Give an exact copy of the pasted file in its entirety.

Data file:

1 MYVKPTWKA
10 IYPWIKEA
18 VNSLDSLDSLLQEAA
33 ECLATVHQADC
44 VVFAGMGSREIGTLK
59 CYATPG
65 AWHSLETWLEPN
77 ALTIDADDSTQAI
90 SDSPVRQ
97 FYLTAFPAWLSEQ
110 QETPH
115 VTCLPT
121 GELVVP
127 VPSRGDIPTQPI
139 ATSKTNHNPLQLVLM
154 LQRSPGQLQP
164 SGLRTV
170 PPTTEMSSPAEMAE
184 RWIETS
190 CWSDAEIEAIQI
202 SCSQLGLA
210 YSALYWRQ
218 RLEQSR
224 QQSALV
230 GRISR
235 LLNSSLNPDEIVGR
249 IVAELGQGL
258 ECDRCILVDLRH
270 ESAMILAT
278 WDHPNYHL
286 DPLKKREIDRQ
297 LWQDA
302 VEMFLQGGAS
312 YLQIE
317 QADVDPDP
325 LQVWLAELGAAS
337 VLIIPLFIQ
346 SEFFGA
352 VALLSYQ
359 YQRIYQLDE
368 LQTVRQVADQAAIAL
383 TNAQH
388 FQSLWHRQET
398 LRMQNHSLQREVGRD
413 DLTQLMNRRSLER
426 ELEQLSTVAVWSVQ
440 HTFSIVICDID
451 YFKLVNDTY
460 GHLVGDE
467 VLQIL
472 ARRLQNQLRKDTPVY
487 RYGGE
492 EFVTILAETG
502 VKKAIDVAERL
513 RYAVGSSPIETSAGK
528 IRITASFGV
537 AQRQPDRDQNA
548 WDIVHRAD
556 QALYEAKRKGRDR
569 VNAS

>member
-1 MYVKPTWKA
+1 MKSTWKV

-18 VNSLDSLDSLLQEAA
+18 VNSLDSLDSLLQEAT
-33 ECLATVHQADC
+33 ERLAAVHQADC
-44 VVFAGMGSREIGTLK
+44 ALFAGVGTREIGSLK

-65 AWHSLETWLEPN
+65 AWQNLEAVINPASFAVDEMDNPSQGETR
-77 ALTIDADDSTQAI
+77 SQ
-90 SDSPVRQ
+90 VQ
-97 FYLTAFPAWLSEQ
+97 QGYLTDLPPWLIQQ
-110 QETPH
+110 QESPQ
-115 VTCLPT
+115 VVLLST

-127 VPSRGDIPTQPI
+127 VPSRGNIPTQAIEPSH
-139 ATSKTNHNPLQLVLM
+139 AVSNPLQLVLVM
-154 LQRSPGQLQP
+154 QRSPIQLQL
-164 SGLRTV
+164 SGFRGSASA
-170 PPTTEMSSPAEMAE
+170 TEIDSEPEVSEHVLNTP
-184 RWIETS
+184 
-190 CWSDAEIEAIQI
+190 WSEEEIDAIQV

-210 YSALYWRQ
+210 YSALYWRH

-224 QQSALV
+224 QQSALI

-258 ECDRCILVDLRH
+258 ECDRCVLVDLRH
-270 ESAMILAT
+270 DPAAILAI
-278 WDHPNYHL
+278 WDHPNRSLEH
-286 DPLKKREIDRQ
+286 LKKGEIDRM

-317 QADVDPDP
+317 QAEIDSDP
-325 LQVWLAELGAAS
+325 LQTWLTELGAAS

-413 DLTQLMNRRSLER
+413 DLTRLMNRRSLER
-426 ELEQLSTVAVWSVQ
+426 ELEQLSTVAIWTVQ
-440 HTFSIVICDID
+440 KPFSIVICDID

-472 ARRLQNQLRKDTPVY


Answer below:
1 MYVKPTWKA
10 IYPWIKEA
18 VNSLDSLDSLLQEAA
33 ECLATVHQADC
44 VVFAGMGSREIGTLK
59 CYATPG
65 AWHSLETWLEPN
77 ALTIDADDSTQAI
90 SDSPVRQ
97 FYLTAFPAWLSEQ
110 QETPH
115 VTCLPT
121 GELVVP
127 VPSRGDIPTQPI
139 ATSKTNHNPLQLVLM
154 LQRSPGQLQP
164 SGLRTV
170 PPTTEMSSPAEMAE
184 RWIETS
190 CWSDAEIEAIQI
202 SCSQLGLA
210 YSALYWRQ
218 RLEQSR
224 QQSALV
230 GRISR
235 LLNSSLNPDEIVGR
249 IVAELGQGL
258 ECDRCILVDLRH
270 ESAMILAT
278 WDHPNYHL
286 DPLKKREIDRQ
297 LWQDA
302 VEMFLQGGAS
312 YLQIE
317 QADVDPDP
325 LQVWLAELGAAS
337 VLIIPLFIQ
346 SEFFGA
352 VALLSYQ
359 YQRIYQLDE
368 LQTVRQVADQAAIAL
383 TNAQH
388 FQSLWHRQET
398 LRMQNHSLQREVGRD
413 DLTQLMNRRSLER
426 ELEQLSTVAVWSVQ
440 HTFSIVICDID
451 YFKLVNDTY
460 GHLVGDE
467 VLQIL
472 ARRLQNQLRKDTPVY
487 RYGGE
492 EFVTILAETG
502 VKKAIDVAERL
513 RYAVGSSPIETSAGK
528 IRITASFGV
537 AQRQPDRDQNA
548 WDIVHRAD
556 QALYEAKRKGRDR
569 VNAS

>member
-1 MYVKPTWKA
+1 MKSTWKV

-18 VNSLDSLDSLLQEAA
+18 VNSLDSLDSLLQEAT
-33 ECLATVHQADC
+33 ERLAAVHQADC
-44 VVFAGMGSREIGTLK
+44 ALFAGVGTREIGSLK

-65 AWHSLETWLEPN
+65 AWQNLEAVINPASFAVDEMDNPSQGETR
-77 ALTIDADDSTQAI
+77 SQ
-90 SDSPVRQ
+90 VQ
-97 FYLTAFPAWLSEQ
+97 QGYLTDLPPWLIQQ
-110 QETPH
+110 QESPQ
-115 VTCLPT
+115 VVLLST

-127 VPSRGDIPTQPI
+127 VPSRGNIPTQAIEPSH
-139 ATSKTNHNPLQLVLM
+139 AVSNPLQLVLVM
-154 LQRSPGQLQP
+154 QRSPIQLQL
-164 SGLRTV
+164 SGFRGSASA
-170 PPTTEMSSPAEMAE
+170 TEIDSEPEVSEHVLNTP
-184 RWIETS
+184 
-190 CWSDAEIEAIQI
+190 WSEEEIDAIQV

-210 YSALYWRQ
+210 YSALYWRH

-224 QQSALV
+224 QQSALI

-258 ECDRCILVDLRH
+258 ECDRCVLVDLRH
-270 ESAMILAT
+270 DPAAILAI
-278 WDHPNYHL
+278 WDHPNRSLEH
-286 DPLKKREIDRQ
+286 LKKGEIDRM

-317 QADVDPDP
+317 QAEIDSDP
-325 LQVWLAELGAAS
+325 LQTWLTELGAAS

-413 DLTQLMNRRSLER
+413 DLTRLMNRRSLER
-426 ELEQLSTVAVWSVQ
+426 ELEQLSTVAIWTVQ
-440 HTFSIVICDID
+440 KPFSIVICDID

-472 ARRLQNQLRKDTPVY